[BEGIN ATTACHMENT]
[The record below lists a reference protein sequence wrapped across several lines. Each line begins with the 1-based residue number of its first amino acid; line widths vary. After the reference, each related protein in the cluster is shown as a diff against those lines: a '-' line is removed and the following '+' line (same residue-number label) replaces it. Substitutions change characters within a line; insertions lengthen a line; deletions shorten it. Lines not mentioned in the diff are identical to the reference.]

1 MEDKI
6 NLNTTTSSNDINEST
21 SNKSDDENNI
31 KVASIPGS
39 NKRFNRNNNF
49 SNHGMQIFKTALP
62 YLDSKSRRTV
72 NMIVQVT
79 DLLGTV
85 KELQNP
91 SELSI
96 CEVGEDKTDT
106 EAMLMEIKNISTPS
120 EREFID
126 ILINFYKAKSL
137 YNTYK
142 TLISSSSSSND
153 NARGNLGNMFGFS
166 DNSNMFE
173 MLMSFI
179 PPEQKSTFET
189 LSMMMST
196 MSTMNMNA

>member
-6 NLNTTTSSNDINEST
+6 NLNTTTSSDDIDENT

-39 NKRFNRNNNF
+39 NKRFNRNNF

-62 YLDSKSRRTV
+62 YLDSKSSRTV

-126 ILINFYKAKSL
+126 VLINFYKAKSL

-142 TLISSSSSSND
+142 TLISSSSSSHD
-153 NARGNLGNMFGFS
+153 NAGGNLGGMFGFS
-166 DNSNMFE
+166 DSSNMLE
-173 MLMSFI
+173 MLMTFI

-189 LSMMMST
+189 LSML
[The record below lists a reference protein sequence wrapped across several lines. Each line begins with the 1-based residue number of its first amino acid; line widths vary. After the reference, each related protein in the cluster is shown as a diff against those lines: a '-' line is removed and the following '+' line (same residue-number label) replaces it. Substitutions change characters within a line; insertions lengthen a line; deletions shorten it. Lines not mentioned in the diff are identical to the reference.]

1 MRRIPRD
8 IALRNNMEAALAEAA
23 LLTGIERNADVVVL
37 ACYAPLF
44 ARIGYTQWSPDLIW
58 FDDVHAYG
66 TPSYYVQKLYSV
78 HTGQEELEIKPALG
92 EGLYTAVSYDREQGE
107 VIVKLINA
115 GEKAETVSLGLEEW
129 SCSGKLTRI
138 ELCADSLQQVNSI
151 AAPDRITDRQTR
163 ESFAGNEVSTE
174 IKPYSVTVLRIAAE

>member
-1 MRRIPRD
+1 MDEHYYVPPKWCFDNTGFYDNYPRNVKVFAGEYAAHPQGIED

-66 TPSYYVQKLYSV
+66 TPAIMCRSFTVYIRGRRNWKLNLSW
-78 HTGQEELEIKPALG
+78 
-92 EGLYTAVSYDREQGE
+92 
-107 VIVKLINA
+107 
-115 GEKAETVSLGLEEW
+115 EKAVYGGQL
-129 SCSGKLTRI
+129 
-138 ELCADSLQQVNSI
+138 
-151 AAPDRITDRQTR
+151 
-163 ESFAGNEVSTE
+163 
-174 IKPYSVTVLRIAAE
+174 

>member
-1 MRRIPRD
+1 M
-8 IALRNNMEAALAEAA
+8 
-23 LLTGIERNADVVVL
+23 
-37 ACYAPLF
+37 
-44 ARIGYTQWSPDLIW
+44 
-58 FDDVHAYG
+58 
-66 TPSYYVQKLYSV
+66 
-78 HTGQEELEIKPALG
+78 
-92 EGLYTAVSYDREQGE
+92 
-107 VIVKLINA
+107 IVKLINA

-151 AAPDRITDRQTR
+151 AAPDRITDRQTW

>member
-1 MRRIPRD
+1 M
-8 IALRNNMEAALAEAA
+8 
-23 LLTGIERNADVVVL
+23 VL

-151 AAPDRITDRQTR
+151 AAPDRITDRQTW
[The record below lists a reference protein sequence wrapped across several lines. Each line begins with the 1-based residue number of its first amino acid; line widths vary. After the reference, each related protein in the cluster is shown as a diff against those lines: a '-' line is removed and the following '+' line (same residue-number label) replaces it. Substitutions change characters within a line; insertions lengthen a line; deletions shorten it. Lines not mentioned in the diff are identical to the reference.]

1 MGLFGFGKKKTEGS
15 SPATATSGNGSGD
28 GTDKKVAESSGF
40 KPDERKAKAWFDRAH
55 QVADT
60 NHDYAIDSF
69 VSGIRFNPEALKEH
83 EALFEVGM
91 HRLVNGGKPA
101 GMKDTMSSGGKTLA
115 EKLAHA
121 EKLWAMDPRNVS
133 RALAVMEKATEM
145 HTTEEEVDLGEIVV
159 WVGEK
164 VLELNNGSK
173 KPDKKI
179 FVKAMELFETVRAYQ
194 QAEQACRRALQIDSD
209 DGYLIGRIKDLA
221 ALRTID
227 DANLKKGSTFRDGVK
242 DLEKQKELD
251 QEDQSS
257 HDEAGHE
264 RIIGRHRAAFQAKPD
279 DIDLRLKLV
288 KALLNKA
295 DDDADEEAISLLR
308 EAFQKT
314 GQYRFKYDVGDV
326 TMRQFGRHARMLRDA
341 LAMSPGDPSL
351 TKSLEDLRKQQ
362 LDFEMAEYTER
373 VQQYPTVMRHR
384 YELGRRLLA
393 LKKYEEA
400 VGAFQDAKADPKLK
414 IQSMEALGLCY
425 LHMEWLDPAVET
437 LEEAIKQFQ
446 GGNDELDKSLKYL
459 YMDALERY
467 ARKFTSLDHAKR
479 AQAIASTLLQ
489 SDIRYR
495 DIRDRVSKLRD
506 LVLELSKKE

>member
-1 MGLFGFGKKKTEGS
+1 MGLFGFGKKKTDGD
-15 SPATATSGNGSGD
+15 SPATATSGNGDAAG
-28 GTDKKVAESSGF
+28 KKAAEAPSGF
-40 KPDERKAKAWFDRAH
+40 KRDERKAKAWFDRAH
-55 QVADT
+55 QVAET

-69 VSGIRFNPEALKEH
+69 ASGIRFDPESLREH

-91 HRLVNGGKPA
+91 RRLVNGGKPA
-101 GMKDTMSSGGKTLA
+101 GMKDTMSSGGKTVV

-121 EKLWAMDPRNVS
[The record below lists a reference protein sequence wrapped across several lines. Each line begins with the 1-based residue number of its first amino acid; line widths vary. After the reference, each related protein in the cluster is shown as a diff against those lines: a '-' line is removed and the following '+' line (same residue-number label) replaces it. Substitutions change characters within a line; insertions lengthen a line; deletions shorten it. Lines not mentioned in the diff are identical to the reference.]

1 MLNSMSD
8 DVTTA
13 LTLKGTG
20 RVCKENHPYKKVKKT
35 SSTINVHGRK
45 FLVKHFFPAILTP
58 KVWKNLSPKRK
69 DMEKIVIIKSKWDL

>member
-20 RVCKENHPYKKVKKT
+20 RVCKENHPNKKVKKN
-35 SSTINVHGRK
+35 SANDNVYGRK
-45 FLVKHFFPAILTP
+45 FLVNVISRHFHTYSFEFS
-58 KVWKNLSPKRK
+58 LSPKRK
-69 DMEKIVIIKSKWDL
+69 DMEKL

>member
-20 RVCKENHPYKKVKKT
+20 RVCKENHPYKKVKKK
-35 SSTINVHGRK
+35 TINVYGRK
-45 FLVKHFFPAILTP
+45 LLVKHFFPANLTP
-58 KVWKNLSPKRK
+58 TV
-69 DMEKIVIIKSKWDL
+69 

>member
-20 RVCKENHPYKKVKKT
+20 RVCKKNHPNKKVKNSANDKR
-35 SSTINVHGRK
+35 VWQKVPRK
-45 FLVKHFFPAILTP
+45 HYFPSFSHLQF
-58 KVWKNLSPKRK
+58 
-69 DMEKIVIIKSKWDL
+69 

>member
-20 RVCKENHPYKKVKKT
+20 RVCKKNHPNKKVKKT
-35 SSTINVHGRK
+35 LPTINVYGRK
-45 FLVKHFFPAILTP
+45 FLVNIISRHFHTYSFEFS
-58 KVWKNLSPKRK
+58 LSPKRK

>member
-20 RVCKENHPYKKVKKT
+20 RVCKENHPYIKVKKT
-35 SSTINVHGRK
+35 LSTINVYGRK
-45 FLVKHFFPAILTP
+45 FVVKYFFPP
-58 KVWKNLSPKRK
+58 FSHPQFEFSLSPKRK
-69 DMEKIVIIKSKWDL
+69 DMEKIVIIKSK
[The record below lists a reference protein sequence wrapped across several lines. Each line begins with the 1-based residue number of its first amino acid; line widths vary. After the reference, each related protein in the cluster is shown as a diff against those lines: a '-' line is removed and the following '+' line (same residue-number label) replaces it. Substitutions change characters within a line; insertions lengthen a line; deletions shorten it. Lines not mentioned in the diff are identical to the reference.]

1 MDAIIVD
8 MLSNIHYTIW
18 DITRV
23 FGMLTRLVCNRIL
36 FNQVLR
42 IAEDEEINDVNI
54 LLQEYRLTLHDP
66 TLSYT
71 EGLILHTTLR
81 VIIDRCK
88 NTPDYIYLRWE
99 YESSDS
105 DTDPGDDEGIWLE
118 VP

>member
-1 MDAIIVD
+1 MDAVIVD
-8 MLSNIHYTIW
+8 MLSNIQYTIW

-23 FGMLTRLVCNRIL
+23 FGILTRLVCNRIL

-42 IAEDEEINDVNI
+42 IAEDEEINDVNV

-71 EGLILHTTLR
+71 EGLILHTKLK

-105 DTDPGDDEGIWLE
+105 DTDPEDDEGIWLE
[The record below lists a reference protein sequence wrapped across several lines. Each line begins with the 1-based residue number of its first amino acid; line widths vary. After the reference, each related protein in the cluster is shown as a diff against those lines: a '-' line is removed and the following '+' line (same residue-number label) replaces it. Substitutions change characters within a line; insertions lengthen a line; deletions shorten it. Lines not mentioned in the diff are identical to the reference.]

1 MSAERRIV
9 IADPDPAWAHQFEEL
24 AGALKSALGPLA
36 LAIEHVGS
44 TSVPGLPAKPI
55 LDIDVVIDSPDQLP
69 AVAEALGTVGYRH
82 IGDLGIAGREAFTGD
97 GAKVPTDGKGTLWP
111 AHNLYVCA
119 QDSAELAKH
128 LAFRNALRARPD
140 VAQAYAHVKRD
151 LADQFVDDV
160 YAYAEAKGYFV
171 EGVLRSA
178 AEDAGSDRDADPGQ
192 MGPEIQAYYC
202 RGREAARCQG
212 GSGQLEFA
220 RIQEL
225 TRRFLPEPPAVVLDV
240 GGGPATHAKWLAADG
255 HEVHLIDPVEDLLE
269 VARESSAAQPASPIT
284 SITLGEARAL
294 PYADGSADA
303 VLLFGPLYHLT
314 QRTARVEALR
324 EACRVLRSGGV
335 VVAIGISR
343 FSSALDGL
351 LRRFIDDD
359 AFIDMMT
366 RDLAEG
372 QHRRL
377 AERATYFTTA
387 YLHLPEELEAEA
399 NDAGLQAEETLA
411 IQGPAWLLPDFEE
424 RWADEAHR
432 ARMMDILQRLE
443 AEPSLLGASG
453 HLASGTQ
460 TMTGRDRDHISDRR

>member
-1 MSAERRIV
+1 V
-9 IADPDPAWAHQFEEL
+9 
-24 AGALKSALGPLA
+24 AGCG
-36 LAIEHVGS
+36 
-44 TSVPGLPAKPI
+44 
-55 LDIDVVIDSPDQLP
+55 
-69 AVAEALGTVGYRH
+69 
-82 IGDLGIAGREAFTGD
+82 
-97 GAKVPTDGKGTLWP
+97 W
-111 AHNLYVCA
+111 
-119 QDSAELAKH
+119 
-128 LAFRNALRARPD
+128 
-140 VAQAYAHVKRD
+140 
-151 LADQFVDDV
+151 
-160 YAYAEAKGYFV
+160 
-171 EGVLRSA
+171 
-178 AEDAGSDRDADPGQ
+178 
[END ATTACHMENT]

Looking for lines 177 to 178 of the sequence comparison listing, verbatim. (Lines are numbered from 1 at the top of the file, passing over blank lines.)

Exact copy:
-69 VSGIRFNPEALKEH
+69 ASGIRFDPESLREH